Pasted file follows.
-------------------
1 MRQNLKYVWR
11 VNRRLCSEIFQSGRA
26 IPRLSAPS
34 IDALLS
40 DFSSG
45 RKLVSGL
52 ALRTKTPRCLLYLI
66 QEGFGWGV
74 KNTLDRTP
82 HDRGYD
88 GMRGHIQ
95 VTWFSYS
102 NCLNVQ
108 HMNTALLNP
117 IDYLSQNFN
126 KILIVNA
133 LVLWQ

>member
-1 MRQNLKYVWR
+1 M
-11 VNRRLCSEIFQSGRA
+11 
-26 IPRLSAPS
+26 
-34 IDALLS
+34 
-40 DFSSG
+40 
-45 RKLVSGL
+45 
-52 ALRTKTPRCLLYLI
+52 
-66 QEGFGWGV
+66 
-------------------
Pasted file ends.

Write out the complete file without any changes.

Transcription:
1 MRQNLKYVWR
11 VNRRLCSEIFQSGRA
26 IPRLSAPS
34 IDALLS
40 DFSSG
45 RKLVSGL
52 ALRTKTPRCLLYLI
66 QEGFGWGV
74 KNTLDRTP
82 HDRGYD
88 GMRGHIQ
95 VTWFSYS
102 NCLNVQ
108 HMNTALLNP
117 IDYLSQNFN
126 KILIVNA
133 LVLWQ

>member
-1 MRQNLKYVWR
+1 M
-11 VNRRLCSEIFQSGRA
+11 
-26 IPRLSAPS
+26 
-34 IDALLS
+34 
-40 DFSSG
+40 
-45 RKLVSGL
+45 
-52 ALRTKTPRCLLYLI
+52 
-66 QEGFGWGV
+66 